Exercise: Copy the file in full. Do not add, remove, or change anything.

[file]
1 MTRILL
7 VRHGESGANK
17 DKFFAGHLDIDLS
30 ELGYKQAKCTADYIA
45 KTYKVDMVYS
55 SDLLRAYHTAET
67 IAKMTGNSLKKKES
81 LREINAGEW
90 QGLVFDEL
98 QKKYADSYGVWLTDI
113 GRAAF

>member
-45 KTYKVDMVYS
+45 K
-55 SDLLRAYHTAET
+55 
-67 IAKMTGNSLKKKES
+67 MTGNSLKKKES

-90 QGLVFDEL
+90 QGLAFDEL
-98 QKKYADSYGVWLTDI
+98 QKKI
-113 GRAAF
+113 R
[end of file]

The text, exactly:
1 MTRILL
7 VRHGESGANK
17 DKFFAGHLDIDLS
30 ELGYKQAKCTADYIA
45 KTYKVDMVYS
55 SDLLRAYHTAET
67 IAKMTGNSLKKKES
81 LREINAGEW
90 QGLVFDEL
98 QKKYADSYGVWLTDI
113 GRAAF

>member
-45 KTYKVDMVYS
+45 K
-55 SDLLRAYHTAET
+55 
-67 IAKMTGNSLKKKES
+67 MTGNSLKKKES

-90 QGLVFDEL
+90 QGLAFDEL
-98 QKKYADSYGVWLTDI
+98 QKKI
-113 GRAAF
+113 R